“We don’t have an economy that can sustain a currency,” he told Reuters.
Biti told Reuters in an interview at the African Development Bank annual assembly in Abidjan that accumulated interest was pushing up public debt and it currently totalled around $6.2 billion, higher than previous estimates.
He said Zimbabwe’s economy should grow faster than expected this year, thanks to $1 billion in foreign investments and some expected donor aid, but added its debt burden was “crippling”.
However, the International Monetary Fund (IMF) on Tuesday urged Zimbabwe to take corrective measures to repair its economy and warned that without them economic growth could slow significantly this year undermining progress made so far.
In its annual review of Zimbabwe’s economy, the IMF said there were signs that economic and humanitarian conditions were improving following a decade of steep economic decline and hyperinflation.
Zimbabwe’s economy had stabilised since a unity government formed by rivals President Robert Mugabe and Prime Minister Morgan Tsvangirai last year adopted the use of multiple foreign currencies to replace a worthless local dollar.
The IMF said the multi-currency system “would serve Zimbabwe well in the the coming years.”
It said the Zimbabwe dollar could be re-introduced once the government had established a track record of sound policies and adopted a framework focused on price stability.
The IMF report cautioned that the outlook for 2010 was “highly uncertain” and urged the authorities to reduce the wage bill and non-essential spending to preserve gains made so far.
Biti announced a salaries freeze but his boss in the party, Tsvangirai, supported by the Public Service Minister Elphas Mukunoweshuro said there was no such policy.
The IMF said the wage bill was crowding out growth-orientated expenditures while private capital inflows had declined over uncertainties about a government plan to give black Zimbabweans majority stakes in foreign companies.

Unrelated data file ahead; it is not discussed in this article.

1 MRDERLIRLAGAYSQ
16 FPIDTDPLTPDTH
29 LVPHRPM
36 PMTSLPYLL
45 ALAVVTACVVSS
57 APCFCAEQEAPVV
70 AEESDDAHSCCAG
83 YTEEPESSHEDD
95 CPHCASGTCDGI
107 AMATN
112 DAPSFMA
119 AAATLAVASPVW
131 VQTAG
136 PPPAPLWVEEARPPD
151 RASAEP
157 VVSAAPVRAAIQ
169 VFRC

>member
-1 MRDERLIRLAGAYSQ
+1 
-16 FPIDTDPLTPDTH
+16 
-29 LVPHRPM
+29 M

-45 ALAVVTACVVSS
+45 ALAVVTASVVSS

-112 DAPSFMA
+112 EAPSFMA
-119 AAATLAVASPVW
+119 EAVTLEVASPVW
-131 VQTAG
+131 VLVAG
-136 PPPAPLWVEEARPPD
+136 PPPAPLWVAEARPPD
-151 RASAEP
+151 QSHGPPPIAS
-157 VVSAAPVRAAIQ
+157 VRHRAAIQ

The plan had stoked fears among investors that the scheme could resemble Mugabe’s chaotic land reform programme, which destroyed the country’s once vibrant agricultural sector.
The IMF said maintaining the rule of law, enforcing property rights and ensuring security of land tenure were important to improve the business climate.
“Sound policies and good governance will be critical to pave the way for eventual debt relief and access to donor financing,” the IMF said in a statement.
The Fund said some IMF directors believed that such a track record could be established with the help of an IMF-monitored staff programme, which does not entail funding.
Other IMF directors, however, said the authorities should demonstrate clear progress in economic policies and data collection before an IMF-monitored programme was considered.
After a contraction of about 14 percent in 2008, economic growth resumed to about 4.0 percent last year amid a pickup in manufacturing and services. Meanwhile, most schools and hospitals have reopened and incidence of cholera have declined, the IMF added.
“To solidify these gains, as well as to reduce the significant external and financial vulnerabilities, it will be critical that the authorities undertake decisive policy measures,” said the IMF.
It said a track record of good policies will help restore donor funding to Zimbabwe and could eventually lead to the cancellation of the country’s foreign debts. Reuters/Radio VOP